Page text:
20 years of Blue House: Many conversations at home
What is new? What remains? In the garden of the Blue House, ceramic sculptures connected with ribbons hang from an installation by Gila Wiemer. 24 small pieces of paper hang from clothespins on the “wish tree”: a small drawing by the youngest participant of the encounter week, five-year-old Ella Silver, whose great-great-grandparents lived in the Blue House. The second oldest guest Ronia Beecher (87 years) hopes for “a world with less hatred”.
Forty-two guests, ranging in age from five to 92, have since departed for their home countries: the United States, Israel, England, France and Switzerland; all guests have roots in the Breisach Jewish community, which lived at the foot of the Münsterberg for 300 years.
For the start, the guests and hosts gathered in the cathedral and listened with fascination to Jens Peter Maintz, who – having traveled from Berlin – set the mood for the encounters with two solo suites by Johann Sebastian Bach. Mayor Oliver Rein welcomed the guests in the meeting room of the municipal council.
MITEINANDER REDEN – under this heading stood 30 most different meetings with the descendants in the past week. 14 groups of students met the guests mostly in their classrooms of three Breisach schools. Valeska Wilczek had worked out the plan with teachers in weeks of preparation: they even talked at a cooking workshop – in English, of course!
Getting to know each other and sharing family stories moved all participants in the discussion rounds in the garden of the memorial. “Here is a place where people listen and talk about the very personal: how could a family escape from Nazi Germany, how could the family build up and survive in the new environment (in Henry Levi’s case in Africa), who stayed behind, who was deported, who was murdered? Did the parents speak to their children after the war? For some of the guests, Breisach has already become an important point of reference in their lives for twenty years. Through this week, the Blue House became a piece of home even for those who participated for the first time,” says Valeska Wilczek, one of the organizers of the anniversary week. The Blue House team was supported by Florian Kemmelmeier, who moderated the talks.
Speakers traveled from New York and Berlin to talk with guests about the past and present. Klaus Hillenbrand spoke about his research into the fate of Karolina Cohn of Frankfurt. Her silver amulet had been found in 2017 during excavations at the site where a quarter of a million people had been murdered in the Sobibor extermination camp. Karolina Cohn was a niece of Cantor Michael Eisemann from Breisach.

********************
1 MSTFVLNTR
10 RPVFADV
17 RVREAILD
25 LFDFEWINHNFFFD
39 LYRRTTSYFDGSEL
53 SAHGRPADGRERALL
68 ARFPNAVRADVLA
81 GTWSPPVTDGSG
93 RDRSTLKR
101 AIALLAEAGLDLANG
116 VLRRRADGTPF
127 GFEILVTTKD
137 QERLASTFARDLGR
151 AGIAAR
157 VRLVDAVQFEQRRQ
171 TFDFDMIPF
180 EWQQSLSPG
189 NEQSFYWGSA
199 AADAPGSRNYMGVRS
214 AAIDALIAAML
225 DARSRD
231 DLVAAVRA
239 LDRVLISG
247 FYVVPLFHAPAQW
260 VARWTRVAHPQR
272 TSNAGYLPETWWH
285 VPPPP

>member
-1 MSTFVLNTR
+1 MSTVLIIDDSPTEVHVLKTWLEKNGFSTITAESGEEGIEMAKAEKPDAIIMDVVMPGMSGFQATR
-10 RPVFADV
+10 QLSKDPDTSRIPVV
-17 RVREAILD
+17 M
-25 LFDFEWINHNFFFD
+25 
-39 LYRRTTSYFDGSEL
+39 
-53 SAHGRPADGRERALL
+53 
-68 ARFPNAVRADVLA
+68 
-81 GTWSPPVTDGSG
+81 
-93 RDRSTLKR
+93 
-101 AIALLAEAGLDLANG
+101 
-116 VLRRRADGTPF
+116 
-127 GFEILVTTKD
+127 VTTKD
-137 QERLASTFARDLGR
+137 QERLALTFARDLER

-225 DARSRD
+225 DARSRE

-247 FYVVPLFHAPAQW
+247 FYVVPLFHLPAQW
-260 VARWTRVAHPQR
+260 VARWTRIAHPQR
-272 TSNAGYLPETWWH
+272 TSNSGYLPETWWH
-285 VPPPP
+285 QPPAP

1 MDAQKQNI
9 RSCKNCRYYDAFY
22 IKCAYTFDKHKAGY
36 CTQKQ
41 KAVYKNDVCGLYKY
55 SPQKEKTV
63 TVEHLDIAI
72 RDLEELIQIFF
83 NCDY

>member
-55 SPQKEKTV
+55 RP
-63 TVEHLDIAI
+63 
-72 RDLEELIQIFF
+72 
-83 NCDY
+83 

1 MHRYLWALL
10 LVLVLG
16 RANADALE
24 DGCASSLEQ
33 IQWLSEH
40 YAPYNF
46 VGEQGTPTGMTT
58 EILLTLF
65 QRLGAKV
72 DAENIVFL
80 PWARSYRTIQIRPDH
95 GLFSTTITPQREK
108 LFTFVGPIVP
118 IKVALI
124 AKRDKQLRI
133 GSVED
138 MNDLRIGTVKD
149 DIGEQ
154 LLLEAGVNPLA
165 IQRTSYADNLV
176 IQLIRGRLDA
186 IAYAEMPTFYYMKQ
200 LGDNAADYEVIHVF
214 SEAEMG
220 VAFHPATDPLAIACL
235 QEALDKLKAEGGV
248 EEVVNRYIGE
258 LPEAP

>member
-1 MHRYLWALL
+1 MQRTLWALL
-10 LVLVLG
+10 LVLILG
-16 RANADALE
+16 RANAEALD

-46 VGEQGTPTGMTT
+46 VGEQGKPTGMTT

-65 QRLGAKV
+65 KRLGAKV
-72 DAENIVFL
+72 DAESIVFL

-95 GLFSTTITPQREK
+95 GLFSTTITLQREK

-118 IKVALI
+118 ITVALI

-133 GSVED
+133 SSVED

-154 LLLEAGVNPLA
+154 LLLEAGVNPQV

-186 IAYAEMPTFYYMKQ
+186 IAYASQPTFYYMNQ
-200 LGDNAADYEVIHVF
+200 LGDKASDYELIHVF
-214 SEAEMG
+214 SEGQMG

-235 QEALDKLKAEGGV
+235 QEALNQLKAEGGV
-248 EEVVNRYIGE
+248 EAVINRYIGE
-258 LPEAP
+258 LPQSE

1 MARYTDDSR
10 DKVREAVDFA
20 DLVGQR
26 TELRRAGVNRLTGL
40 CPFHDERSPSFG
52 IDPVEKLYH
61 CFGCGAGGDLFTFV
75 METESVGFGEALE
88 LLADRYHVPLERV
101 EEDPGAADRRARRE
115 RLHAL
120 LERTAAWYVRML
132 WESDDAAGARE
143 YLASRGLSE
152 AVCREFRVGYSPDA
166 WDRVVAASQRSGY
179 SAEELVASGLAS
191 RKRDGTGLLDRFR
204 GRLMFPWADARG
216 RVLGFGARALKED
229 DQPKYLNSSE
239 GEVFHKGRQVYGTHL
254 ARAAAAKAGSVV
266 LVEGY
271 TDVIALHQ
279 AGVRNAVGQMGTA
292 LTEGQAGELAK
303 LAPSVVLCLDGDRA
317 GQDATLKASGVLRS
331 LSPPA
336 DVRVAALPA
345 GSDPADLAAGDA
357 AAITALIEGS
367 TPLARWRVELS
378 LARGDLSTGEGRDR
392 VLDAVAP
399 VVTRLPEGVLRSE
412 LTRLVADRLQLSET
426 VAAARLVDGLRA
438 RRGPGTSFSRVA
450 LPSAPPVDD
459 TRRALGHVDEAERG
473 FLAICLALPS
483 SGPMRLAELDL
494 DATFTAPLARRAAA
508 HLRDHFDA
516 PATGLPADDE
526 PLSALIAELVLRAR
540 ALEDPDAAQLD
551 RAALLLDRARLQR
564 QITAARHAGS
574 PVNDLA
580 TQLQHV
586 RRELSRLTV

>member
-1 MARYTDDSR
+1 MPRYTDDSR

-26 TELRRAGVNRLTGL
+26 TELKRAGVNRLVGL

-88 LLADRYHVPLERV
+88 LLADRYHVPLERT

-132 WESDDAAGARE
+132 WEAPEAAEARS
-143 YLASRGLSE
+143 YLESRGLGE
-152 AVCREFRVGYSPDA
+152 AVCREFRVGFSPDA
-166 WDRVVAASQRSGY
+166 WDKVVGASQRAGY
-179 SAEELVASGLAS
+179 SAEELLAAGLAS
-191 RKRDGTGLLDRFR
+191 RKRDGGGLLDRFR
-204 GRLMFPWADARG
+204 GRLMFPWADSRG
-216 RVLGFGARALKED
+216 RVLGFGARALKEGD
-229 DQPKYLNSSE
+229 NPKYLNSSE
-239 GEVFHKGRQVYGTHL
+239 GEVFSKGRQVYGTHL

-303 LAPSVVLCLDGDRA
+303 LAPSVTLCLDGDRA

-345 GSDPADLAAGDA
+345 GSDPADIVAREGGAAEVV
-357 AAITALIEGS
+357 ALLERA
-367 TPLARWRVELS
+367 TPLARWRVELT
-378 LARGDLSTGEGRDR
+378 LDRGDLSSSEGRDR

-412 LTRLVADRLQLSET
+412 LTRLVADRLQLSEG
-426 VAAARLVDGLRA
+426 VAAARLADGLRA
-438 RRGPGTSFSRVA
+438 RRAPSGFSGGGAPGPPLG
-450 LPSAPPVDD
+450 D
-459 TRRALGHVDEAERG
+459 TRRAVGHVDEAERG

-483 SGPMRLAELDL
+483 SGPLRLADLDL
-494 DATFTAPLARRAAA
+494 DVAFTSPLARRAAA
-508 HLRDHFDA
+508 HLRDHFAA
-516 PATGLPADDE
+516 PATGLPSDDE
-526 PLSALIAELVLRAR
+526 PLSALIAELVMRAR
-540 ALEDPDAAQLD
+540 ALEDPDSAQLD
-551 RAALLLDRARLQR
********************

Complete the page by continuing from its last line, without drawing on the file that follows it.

In Freiburg, the Eisemann family and the group of guests visited together the grave of Michael Eisemann at the Jewish Cemetery in Freiburg. They attended the stumbling stone ceremony for Ronia Beecher and her parents in the city center and learned about the conflict-ridden installation of the memorial fountain at the Old Synagogue Square. Julia Wolrab took them to the construction site of the Nazi Documentation Center.
For the first time since November 10, 1938, Synagogue Square was transformed into an open-air synagogue. Led by young Rabbi Scott Kalmicoff (a descendant of the Grumbach family from Breisach) and cantor Marlena Taenzer (whose husband is from the Burgheim family), Shabbat was welcomed. The Hebrew language of the fathers could be heard in the former Judengasse. A small Jewish community formed here, celebrating their life and connection with dancing and laughter with dance and the ritual Kiddush. Shabbat bread (berches, challa) had been baked in the Blue House oven.
“Our strong team of volunteers helped make it possible for us to carry out the planned program in this way,” Wilczek said. On Sunday during the commemoration ceremony, they set up a table for 100 guests on Kupfertorplatz, a place for a communal “picnic.”
The buffet was filled by the volunteers of the Blue House to talk together. As a surprise gift, the choir around Melinda Liebermann serenaded the guests. It was the first performance of the singers, who have been rehearsing every Tuesday at the Blue House since the beginning of the year.
The stay of those who were born before 1945 and survived the Holocaust was supported by the Foundation Remembrance Responsibility Future. A grant of €10,000 from the federal program “Talking Together” contributed to the program implementation and cinematic documentation.
Five-year-old Ella was clearly feeling at home in the Blue House. “I am going to see Daddy,” she called, to the astonishment of her mother Lauren Silver and grandmother Michelle Stoneburn, and trudged up the stairs. By “Daddy,” she meant Ralph Eisemann, her great-great-grandfather, the son of the last cantor, Michael Eisemann, who grew up in the house “surrounded by a happy family.” He laughs from an oversized photo on the second floor.
Lauren Silver, as well as Nathan Uffenheimer, had spoken for the guests on Sunday at the synagogue square.
The guests’ gaze went back to the terrible past of their families and the community, but above all forward. There are many common plans: the joint processing and research of the collection of letters.
For this, Bob Bahr entrusted the original letters of his family to the Blue House. Jonathan Hollander from New York (Battery Dance Company) – on a stopover to Nigeria in Breisach – is thinking about a new edition of the “Dances for the Blue House”, twenty years after the unforgotten premiere. In the meantime, he has taken the program to sixty countries around the globe.
All the guests found their visit, the fellowship they experienced and the friendly welcome extremely valuable: they would like to join in again next time.
Andreas Nicolaus Vetrone, Valeska Wilczek und Gerard Zivy
Links to the TV reports from Baden TV Süd:
“Das Blaue Haus in Breisach besteht seit 20 Jahren”
und “Das Blaue Haus in Breisach organisiert zum Bestehungs-Jubiläum eine Begegnungswoche”